But it also kind of looks like that he might be barely sliding North of the islands which would be ironic since this storm at first seemed to be destined for the Caribbean.
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Quoting btwntx08:
guys hermine is more a threat than gaston
Yes is more of a threat to Mexico and Southern Texas, Gaston is a potential damage to the eastern and perhaps central caribbean, an area of more than 15 million people. If it strengthing of course.
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Quoting btwntx08:
guys hermine is more a threat than gaston
Yes is more of a threat to Mexico and Southern Texas, Gaston is a potential damage to the eastern and perhaps central caribbean, an area of more than 15 million people. If it strengthing of course.
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Quoting TheDawnAwakening:
Well MH09, I would agree with your statement and also say that this is not a very big limb.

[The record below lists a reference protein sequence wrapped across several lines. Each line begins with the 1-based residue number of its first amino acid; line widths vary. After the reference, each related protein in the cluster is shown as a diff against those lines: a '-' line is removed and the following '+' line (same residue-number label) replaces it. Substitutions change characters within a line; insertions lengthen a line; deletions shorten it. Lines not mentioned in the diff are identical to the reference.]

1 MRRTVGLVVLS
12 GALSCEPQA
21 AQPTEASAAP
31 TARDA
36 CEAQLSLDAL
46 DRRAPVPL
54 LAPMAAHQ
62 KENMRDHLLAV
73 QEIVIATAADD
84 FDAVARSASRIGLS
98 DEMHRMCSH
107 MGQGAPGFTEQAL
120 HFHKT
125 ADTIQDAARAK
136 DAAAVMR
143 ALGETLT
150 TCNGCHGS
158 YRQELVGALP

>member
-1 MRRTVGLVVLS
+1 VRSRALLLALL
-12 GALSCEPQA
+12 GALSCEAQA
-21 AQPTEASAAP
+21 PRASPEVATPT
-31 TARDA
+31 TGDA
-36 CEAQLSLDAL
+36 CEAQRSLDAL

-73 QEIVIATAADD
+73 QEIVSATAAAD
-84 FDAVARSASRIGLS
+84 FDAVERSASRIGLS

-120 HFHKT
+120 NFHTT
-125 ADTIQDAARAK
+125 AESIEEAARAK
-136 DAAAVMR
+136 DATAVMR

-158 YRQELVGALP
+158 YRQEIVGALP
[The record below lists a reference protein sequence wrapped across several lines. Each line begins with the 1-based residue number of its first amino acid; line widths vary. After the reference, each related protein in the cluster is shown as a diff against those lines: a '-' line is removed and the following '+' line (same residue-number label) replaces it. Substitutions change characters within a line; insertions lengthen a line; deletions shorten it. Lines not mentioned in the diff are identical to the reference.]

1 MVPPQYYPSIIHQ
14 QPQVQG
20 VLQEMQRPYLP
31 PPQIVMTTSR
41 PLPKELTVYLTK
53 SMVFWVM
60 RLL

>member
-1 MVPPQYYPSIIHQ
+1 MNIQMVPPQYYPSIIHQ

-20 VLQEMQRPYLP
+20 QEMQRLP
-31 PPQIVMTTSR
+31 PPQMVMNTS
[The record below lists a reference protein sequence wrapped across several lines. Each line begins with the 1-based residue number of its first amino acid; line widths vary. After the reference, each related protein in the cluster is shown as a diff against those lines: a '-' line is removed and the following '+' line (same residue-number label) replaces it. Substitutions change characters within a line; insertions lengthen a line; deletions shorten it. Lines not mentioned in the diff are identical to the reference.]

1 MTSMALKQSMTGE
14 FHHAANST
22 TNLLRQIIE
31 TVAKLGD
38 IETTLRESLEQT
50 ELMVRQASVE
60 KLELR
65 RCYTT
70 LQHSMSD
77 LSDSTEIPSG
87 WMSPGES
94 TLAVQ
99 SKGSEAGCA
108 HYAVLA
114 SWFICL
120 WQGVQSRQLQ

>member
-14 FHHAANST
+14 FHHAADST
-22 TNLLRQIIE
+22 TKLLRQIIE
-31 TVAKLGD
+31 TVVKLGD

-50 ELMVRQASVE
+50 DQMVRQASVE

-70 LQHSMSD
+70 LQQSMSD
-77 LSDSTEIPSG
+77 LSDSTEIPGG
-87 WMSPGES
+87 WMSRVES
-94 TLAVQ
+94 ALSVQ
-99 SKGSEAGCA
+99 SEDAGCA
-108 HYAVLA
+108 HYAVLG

Yeah, a small limb, lol.
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Hermine is going to probably cause more damage and trouble than Earl did. Kind of ironic considering Earl was nearly a Cat 5 projected to wreak a bit of havoc along the outer banks, eastern seaboard, Cape Cod, etc. and yet here we have Hermine which developed so rapidly, will only reach Cat1(90mph?) status given the rapid strengthening and improved characteristics on satellite.

Another lesson that Mother Nature will do what she wants, when she wants, and not even the best computer models/ensembles can pick up on everything.